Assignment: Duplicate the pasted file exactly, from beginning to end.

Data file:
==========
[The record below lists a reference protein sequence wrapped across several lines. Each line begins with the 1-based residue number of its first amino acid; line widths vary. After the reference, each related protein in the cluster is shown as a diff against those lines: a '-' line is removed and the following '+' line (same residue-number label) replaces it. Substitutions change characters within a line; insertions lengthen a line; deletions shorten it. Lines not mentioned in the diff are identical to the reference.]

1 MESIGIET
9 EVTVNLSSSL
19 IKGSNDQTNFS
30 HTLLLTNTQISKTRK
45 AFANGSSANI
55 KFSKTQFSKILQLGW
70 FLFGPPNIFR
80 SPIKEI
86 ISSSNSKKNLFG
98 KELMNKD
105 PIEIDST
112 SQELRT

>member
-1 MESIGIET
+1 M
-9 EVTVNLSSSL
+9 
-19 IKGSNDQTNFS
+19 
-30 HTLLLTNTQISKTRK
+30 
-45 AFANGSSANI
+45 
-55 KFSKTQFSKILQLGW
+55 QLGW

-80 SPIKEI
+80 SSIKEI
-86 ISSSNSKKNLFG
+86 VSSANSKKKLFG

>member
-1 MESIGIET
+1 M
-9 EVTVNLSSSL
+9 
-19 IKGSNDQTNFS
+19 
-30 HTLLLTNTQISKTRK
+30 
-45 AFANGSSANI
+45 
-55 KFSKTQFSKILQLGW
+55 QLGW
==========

[The record below lists a reference protein sequence wrapped across several lines. Each line begins with the 1-based residue number of its first amino acid; line widths vary. After the reference, each related protein in the cluster is shown as a diff against those lines: a '-' line is removed and the following '+' line (same residue-number label) replaces it. Substitutions change characters within a line; insertions lengthen a line; deletions shorten it. Lines not mentioned in the diff are identical to the reference.]

1 MESIGIET
9 EVTVNLSSSL
19 IKGSNDQTNFS
30 HTLLLTNTQISKTRK
45 AFANGSSANI
55 KFSKTQFSKILQLGW
70 FLFGPPNIFR
80 SPIKEI
86 ISSSNSKKNLFG
98 KELMNKD
105 PIEIDST
112 SQELRT

>member
-1 MESIGIET
+1 M
-9 EVTVNLSSSL
+9 
-19 IKGSNDQTNFS
+19 
-30 HTLLLTNTQISKTRK
+30 
-45 AFANGSSANI
+45 
-55 KFSKTQFSKILQLGW
+55 QLGW

-80 SPIKEI
+80 SSIKEI
-86 ISSSNSKKNLFG
+86 VSSANSKKKLFG

>member
-1 MESIGIET
+1 M
-9 EVTVNLSSSL
+9 
-19 IKGSNDQTNFS
+19 
-30 HTLLLTNTQISKTRK
+30 
-45 AFANGSSANI
+45 
-55 KFSKTQFSKILQLGW
+55 QLGW